American Express India enabled a database to be accessible to anyone for longer than five days in October, according to a report in The Next Web.
According to the report, the Hacken cyber consultancy team’s director of cyber risk research, Bob Diachenko, discovered the unprotected database on Oct. 25, and told The Next Web that it included customer names, phone numbers, addresses, PAN numbers and Aadhaar IDs.
Diachenko said the database was mostly encrypted, but that certain data sets included readable data. The largest had 689,272 records available in plain text, noted the report. The researchers said the Amex MongoDB database had been available on BinaryEdge – a popular list of exposed databases – since Oct. 20, but potentially even longer.
The report noted that Amex’s database was already available to the public five days before Diachenko found it. Diachenko said that he found an additional 2.3 million records that were encrypted and were managed by a third-party company instead of Amex’s own team. Amex reportedly fixed the problem as soon as it received the alert, and said the encryption prevented any access and impact to customer data.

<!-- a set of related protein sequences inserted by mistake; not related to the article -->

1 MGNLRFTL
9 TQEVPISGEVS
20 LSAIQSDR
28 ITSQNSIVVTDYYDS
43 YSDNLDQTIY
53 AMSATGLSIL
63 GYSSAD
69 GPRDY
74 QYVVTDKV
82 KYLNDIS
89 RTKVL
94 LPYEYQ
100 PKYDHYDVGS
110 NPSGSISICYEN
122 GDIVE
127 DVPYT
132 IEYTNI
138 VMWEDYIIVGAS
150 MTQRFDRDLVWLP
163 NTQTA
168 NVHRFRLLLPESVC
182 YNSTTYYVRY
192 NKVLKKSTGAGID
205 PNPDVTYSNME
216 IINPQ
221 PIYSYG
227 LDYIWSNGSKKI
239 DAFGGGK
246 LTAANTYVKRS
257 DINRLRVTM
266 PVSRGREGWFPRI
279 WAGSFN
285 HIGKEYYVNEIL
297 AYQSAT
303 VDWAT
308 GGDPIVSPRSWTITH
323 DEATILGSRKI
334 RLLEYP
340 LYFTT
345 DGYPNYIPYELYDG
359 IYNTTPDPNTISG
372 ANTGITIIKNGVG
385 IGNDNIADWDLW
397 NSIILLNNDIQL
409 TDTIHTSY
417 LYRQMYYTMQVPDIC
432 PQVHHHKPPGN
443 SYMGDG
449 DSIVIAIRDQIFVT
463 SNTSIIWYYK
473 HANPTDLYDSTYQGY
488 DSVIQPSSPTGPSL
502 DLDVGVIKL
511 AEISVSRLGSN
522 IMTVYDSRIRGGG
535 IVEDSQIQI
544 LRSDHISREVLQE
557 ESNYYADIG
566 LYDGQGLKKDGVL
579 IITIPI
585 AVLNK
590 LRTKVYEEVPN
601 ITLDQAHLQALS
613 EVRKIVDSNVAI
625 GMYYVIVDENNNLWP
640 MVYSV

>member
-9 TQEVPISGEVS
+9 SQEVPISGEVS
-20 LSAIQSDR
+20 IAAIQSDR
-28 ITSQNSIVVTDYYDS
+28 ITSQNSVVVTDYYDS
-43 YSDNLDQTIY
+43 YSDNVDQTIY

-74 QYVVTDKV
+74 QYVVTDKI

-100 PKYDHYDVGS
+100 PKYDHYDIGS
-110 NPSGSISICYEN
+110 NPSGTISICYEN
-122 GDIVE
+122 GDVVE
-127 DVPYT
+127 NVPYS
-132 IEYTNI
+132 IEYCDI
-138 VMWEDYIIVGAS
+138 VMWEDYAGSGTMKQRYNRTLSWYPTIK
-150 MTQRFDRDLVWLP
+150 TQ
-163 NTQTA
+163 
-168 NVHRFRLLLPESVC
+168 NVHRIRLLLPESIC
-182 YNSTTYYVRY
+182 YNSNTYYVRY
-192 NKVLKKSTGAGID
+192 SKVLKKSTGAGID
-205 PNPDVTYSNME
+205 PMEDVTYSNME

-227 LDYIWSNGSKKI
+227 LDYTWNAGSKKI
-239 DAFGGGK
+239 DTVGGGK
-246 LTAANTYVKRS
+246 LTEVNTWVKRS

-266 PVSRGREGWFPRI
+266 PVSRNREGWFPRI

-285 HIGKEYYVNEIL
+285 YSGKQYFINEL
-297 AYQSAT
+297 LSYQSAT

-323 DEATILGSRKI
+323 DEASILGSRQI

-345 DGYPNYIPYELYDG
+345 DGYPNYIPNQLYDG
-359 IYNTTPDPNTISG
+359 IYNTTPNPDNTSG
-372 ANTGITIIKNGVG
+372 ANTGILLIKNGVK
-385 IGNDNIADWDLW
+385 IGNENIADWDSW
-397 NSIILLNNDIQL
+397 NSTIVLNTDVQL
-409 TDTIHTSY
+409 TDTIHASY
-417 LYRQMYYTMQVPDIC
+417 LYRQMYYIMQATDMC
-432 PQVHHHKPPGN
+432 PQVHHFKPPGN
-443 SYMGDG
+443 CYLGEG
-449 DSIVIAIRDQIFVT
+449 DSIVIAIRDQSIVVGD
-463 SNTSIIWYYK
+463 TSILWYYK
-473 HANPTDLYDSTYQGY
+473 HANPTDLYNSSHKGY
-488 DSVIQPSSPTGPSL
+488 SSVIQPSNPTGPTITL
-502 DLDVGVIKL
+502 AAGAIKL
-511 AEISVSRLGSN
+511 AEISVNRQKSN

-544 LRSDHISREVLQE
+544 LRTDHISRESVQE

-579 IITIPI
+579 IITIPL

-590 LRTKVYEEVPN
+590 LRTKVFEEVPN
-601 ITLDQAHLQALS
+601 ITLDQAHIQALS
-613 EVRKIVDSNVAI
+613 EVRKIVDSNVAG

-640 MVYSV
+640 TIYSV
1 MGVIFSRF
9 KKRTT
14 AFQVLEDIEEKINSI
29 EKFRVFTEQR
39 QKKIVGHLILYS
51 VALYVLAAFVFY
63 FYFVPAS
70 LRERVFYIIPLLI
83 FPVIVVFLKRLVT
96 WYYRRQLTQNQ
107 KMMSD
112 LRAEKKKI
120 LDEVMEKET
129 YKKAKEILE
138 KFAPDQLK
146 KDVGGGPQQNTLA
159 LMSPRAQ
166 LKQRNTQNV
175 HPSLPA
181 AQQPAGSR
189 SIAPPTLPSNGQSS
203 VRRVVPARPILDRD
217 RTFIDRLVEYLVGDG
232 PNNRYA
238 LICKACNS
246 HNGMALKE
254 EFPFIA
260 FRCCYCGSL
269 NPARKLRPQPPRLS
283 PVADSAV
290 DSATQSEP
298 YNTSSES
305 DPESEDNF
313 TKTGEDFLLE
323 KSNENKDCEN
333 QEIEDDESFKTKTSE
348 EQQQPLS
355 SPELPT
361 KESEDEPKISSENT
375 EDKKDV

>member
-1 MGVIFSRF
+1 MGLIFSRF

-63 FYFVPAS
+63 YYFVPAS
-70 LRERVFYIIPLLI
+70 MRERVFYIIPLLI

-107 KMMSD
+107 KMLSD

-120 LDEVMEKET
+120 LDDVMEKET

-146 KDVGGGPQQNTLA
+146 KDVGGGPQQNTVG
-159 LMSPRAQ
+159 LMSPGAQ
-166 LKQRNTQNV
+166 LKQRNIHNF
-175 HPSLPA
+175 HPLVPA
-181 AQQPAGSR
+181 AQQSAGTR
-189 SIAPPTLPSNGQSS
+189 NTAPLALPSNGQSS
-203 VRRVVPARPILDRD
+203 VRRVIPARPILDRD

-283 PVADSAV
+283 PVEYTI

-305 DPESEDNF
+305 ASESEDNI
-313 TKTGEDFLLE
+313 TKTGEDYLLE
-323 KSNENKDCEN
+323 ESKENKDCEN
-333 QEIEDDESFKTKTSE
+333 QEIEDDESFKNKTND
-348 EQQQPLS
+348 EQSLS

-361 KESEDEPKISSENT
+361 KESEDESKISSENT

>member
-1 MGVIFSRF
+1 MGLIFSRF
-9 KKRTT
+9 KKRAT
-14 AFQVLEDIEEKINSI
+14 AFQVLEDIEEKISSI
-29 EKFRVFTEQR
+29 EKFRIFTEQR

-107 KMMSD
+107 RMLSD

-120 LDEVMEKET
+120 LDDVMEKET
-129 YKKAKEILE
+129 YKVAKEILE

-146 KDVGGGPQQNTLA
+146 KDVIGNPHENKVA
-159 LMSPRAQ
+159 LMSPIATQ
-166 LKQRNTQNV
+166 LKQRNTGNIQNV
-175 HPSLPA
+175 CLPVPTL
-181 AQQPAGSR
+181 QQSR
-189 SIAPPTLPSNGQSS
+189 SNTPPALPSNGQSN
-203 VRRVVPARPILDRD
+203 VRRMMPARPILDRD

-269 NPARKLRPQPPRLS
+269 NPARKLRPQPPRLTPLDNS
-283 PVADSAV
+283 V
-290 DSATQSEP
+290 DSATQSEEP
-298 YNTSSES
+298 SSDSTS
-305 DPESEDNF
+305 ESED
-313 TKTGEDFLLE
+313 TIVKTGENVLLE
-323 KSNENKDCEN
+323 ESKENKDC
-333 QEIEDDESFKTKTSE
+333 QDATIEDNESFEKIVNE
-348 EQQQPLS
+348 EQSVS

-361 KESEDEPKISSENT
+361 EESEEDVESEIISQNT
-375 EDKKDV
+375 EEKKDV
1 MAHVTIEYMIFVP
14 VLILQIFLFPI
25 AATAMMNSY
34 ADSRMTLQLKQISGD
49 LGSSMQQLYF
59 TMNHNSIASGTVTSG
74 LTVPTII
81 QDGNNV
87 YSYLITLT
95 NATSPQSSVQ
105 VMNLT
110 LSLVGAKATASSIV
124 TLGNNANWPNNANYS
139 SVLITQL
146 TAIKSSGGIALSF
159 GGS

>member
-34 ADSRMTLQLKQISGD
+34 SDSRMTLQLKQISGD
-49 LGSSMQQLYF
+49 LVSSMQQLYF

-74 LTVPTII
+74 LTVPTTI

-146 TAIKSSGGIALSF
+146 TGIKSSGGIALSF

In October, American Express posted results that showed increases in card member spending and lending activity. Overall, billed business gained 8 percent to $294.7 billion, filings showed. (Billed business is defined as transaction volume, including cash advances.) The company said in its release that total card member spending was up 8 percent, and 10 percent when adjusted for FX.
In terms of headline numbers, American Express posted a profit of $1.88, which beat expectations by $.11. Revenues of $10.1 billion edged expectations of $10.05 billion. Discount fees, which are charged to merchants, stood at $6.2 billion, gaining 8 percent for the year. Top-line segmentation showed that total consumer services revenues, net of interest expense, was $5.4 billion, while commercial services was $3.2 billion.